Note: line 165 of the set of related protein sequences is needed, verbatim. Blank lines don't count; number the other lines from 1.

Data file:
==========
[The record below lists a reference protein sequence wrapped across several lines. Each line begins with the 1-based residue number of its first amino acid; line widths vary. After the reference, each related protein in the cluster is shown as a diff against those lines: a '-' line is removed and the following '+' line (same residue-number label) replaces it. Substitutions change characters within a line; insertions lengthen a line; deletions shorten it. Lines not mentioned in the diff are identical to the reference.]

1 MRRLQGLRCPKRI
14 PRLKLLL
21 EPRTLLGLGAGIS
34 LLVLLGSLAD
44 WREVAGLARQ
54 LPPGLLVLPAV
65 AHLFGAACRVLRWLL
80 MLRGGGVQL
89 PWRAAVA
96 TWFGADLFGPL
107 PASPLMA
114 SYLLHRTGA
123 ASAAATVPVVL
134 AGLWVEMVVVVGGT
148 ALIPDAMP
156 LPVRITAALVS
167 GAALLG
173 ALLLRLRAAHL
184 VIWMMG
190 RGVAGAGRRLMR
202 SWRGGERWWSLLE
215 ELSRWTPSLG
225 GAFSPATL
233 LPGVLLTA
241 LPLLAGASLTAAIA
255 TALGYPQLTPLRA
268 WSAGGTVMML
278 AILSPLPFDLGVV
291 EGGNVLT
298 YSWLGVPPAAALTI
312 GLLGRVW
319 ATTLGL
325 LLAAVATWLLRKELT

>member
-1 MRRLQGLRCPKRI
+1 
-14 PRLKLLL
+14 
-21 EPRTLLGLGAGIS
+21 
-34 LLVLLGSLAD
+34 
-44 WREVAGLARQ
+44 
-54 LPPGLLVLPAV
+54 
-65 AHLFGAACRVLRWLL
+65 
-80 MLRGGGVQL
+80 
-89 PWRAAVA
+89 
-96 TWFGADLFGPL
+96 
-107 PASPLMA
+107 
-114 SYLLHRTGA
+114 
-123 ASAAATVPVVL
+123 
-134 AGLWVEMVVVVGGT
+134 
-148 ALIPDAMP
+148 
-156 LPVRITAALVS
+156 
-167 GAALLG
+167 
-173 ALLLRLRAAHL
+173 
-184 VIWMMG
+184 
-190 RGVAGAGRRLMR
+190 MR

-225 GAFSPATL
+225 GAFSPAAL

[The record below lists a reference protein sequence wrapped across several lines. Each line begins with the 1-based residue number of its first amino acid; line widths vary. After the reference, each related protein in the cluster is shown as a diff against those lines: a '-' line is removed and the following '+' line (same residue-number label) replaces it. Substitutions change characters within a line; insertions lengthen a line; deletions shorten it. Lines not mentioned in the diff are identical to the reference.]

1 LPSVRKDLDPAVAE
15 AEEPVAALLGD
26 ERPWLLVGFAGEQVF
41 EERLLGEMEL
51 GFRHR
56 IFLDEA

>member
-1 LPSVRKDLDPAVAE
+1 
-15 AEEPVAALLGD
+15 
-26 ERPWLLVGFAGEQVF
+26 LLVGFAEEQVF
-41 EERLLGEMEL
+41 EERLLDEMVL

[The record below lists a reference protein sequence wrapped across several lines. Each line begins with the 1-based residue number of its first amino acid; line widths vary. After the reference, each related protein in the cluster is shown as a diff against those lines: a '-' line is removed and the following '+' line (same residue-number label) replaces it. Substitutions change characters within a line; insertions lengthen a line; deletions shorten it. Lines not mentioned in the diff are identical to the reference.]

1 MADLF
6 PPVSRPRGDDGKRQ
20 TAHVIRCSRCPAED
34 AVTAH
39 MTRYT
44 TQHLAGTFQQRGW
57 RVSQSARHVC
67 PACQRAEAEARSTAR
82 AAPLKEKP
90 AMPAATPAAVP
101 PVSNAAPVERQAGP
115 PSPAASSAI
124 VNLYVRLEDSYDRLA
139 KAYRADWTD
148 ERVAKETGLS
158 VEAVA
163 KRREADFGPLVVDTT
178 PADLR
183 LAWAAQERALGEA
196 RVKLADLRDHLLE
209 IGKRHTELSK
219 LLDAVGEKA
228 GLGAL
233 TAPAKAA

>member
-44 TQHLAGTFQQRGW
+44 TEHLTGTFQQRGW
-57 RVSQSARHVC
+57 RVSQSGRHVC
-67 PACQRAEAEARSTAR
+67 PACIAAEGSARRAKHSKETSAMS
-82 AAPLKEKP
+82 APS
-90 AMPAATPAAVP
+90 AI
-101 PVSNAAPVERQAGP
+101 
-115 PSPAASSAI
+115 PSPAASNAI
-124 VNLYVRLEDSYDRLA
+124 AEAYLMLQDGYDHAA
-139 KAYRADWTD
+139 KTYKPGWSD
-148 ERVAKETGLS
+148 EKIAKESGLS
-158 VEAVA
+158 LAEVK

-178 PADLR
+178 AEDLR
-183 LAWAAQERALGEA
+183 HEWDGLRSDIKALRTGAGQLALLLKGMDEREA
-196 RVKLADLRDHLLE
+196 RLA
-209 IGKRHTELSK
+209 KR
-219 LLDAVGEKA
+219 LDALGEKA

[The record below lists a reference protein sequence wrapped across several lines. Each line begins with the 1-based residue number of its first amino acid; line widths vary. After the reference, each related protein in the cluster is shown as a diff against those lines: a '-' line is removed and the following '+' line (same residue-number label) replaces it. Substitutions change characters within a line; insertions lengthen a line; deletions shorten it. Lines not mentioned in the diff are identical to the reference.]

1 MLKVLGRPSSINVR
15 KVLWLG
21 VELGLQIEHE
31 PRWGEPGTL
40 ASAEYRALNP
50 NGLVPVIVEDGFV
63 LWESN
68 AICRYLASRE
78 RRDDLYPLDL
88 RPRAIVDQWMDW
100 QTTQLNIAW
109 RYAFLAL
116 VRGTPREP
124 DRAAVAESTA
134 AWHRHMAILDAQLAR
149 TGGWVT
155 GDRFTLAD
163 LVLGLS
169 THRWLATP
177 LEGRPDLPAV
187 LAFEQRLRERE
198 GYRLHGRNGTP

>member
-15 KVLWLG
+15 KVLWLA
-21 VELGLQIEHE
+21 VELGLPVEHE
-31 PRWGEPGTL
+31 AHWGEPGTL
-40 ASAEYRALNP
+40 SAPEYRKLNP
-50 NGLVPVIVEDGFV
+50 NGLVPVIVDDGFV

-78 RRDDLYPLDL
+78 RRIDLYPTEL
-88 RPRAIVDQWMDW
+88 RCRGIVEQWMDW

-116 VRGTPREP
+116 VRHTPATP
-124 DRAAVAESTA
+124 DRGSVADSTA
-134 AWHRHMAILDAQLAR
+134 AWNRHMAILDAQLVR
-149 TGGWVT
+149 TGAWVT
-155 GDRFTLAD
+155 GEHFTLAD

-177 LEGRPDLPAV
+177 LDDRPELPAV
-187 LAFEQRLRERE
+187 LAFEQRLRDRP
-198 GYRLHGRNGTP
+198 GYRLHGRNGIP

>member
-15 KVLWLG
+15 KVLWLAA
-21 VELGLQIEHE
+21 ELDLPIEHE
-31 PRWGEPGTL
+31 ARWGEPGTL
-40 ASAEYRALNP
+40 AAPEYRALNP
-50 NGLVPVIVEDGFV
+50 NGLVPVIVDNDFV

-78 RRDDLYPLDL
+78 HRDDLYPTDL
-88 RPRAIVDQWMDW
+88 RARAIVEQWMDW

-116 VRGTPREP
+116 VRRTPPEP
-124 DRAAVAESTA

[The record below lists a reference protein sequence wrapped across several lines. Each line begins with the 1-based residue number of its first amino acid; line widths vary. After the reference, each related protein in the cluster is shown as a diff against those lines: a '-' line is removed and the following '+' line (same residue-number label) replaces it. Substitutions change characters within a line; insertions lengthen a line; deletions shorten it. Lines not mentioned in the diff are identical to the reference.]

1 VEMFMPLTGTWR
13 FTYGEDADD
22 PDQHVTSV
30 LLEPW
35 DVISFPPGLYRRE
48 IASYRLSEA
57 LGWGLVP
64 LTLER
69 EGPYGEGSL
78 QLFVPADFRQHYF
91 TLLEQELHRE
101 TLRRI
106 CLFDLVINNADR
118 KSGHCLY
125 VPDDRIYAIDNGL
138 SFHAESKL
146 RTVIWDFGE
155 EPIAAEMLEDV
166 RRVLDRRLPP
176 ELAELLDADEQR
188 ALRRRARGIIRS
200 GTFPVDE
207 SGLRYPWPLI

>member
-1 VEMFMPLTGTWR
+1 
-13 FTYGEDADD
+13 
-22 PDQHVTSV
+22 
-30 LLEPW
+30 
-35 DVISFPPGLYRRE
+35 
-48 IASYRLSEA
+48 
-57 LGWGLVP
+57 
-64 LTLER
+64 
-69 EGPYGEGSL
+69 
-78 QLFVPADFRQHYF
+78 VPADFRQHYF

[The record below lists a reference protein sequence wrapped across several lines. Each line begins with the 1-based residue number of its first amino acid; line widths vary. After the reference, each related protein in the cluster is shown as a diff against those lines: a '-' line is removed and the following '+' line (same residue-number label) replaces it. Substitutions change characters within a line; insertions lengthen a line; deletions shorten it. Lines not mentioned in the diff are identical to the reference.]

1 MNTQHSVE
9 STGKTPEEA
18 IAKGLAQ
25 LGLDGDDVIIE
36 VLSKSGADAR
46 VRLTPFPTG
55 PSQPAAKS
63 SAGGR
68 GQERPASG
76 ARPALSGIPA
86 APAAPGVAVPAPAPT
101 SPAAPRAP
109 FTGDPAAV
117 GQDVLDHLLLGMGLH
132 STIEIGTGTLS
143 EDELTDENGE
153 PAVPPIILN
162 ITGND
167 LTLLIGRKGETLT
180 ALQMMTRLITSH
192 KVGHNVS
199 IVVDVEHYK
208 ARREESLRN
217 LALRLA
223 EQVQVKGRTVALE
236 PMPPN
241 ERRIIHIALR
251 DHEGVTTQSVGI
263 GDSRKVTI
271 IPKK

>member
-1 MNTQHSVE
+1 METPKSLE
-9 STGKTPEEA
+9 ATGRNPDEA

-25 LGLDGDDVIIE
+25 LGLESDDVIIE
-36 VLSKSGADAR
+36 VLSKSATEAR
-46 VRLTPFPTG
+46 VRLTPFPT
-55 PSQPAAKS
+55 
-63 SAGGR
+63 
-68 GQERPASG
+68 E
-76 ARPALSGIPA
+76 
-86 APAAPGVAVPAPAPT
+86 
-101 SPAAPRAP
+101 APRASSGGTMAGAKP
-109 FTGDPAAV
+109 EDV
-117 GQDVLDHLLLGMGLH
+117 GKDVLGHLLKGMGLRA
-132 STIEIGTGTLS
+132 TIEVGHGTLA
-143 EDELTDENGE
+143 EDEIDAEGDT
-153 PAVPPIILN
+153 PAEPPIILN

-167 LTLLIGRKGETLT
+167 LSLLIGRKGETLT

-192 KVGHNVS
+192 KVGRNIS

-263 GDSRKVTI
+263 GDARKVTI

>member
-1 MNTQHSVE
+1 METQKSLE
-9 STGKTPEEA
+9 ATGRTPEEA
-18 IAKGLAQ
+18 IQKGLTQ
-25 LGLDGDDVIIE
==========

116 VRGTPREP